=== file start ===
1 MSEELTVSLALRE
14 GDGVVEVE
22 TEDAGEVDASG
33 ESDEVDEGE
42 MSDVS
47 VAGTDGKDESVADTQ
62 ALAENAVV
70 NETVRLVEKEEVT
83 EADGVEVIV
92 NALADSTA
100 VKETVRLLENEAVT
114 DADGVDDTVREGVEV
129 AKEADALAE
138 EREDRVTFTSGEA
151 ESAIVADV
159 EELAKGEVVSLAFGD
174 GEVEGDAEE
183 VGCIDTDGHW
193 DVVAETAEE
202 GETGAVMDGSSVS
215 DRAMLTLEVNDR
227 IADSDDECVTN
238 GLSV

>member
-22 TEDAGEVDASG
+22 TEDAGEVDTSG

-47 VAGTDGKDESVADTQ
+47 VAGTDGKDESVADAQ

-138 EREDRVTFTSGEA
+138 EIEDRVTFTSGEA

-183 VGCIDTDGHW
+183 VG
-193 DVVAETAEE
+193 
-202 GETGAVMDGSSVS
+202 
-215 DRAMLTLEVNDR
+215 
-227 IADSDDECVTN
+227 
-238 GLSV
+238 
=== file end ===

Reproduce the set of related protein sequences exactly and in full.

1 MSEELTVSLALRE
14 GDGVVEVE
22 TEDAGEVDASG
33 ESDEVDEGE
42 MSDVS
47 VAGTDGKDESVADTQ
62 ALAENAVV
70 NETVRLVEKEEVT
83 EADGVEVIV
92 NALADSTA
100 VKETVRLLENEAVT
114 DADGVDDTVREGVEV
129 AKEADALAE
138 EREDRVTFTSGEA
151 ESAIVADV
159 EELAKGEVVSLAFGD
174 GEVEGDAEE
183 VGCIDTDGHW
193 DVVAETAEE
202 GETGAVMDGSSVS
215 DRAMLTLEVNDR
227 IADSDDECVTN
238 GLSV

>member
-22 TEDAGEVDASG
+22 TEDAGEVDTSG

-47 VAGTDGKDESVADTQ
+47 VAGTDGKDESVADAQ

-138 EREDRVTFTSGEA
+138 EIEDRVTFTSGEA

-183 VGCIDTDGHW
+183 VG
-193 DVVAETAEE
+193 
-202 GETGAVMDGSSVS
+202 
-215 DRAMLTLEVNDR
+215 
-227 IADSDDECVTN
+227 
-238 GLSV
+238 